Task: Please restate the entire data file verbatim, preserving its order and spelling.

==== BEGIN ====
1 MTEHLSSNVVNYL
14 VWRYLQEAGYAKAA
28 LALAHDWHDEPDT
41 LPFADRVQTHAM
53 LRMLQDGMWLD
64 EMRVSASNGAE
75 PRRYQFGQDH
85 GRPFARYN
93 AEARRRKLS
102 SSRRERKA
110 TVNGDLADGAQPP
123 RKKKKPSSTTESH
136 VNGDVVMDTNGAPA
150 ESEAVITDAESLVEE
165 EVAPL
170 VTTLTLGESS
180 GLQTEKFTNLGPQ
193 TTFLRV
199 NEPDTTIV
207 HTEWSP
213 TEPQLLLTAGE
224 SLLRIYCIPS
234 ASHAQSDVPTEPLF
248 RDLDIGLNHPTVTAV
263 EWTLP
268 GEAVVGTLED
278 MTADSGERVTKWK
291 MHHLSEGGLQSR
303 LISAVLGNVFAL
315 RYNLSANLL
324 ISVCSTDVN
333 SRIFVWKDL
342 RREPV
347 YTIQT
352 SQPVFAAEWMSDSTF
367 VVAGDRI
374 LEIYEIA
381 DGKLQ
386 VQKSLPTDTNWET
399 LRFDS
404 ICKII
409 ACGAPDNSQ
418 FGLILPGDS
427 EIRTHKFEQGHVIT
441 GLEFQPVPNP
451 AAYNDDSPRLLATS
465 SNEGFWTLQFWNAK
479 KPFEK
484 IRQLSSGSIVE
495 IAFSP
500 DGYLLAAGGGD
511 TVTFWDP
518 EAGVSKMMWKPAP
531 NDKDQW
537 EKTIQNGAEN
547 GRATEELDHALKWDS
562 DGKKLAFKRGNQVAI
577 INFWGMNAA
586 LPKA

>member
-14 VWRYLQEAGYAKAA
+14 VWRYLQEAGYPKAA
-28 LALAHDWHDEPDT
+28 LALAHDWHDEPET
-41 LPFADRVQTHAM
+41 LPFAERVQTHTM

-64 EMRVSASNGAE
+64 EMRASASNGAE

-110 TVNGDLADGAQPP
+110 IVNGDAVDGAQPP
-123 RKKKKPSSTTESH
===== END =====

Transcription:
1 MTEHLSSNVVNYL
14 VWRYLQEAGYAKAA
28 LALAHDWHDEPDT
41 LPFADRVQTHAM
53 LRMLQDGMWLD
64 EMRVSASNGAE
75 PRRYQFGQDH
85 GRPFARYN
93 AEARRRKLS
102 SSRRERKA
110 TVNGDLADGAQPP
123 RKKKKPSSTTESH
136 VNGDVVMDTNGAPA
150 ESEAVITDAESLVEE
165 EVAPL
170 VTTLTLGESS
180 GLQTEKFTNLGPQ
193 TTFLRV
199 NEPDTTIV
207 HTEWSP
213 TEPQLLLTAGE
224 SLLRIYCIPS
234 ASHAQSDVPTEPLF
248 RDLDIGLNHPTVTAV
263 EWTLP
268 GEAVVGTLED
278 MTADSGERVTKWK
291 MHHLSEGGLQSR
303 LISAVLGNVFAL
315 RYNLSANLL
324 ISVCSTDVN
333 SRIFVWKDL
342 RREPV
347 YTIQT
352 SQPVFAAEWMSDSTF
367 VVAGDRI
374 LEIYEIA
381 DGKLQ
386 VQKSLPTDTNWET
399 LRFDS
404 ICKII
409 ACGAPDNSQ
418 FGLILPGDS
427 EIRTHKFEQGHVIT
441 GLEFQPVPNP
451 AAYNDDSPRLLATS
465 SNEGFWTLQFWNAK
479 KPFEK
484 IRQLSSGSIVE
495 IAFSP
500 DGYLLAAGGGD
511 TVTFWDP
518 EAGVSKMMWKPAP
531 NDKDQW
537 EKTIQNGAEN
547 GRATEELDHALKWDS
562 DGKKLAFKRGNQVAI
577 INFWGMNAA
586 LPKA

>member
-14 VWRYLQEAGYAKAA
+14 VWRYLQEAGYPKAA
-28 LALAHDWHDEPDT
+28 LALAHDWHDEPET
-41 LPFADRVQTHAM
+41 LPFAERVQTHTM

-64 EMRVSASNGAE
+64 EMRASASNGAE

-110 TVNGDLADGAQPP
+110 IVNGDAVDGAQPP
-123 RKKKKPSSTTESH